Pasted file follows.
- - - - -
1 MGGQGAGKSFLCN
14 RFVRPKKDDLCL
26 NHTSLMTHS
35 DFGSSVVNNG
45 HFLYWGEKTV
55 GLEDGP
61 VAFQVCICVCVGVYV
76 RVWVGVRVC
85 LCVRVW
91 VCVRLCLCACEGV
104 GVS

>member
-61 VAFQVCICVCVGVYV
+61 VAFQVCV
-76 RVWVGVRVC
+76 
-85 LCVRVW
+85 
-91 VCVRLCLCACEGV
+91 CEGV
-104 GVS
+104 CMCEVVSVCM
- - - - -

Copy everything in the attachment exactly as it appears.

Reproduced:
1 MGGQGAGKSFLCN
14 RFVRPKKDDLCL
26 NHTSLMTHS
35 DFGSSVVNNG
45 HFLYWGEKTV
55 GLEDGP
61 VAFQVCICVCVGVYV
76 RVWVGVRVC
85 LCVRVW
91 VCVRLCLCACEGV
104 GVS

>member
-61 VAFQVCICVCVGVYV
+61 VAFQVCV
-76 RVWVGVRVC
+76 
-85 LCVRVW
+85 
-91 VCVRLCLCACEGV
+91 CEGV
-104 GVS
+104 CMCEVVSVCM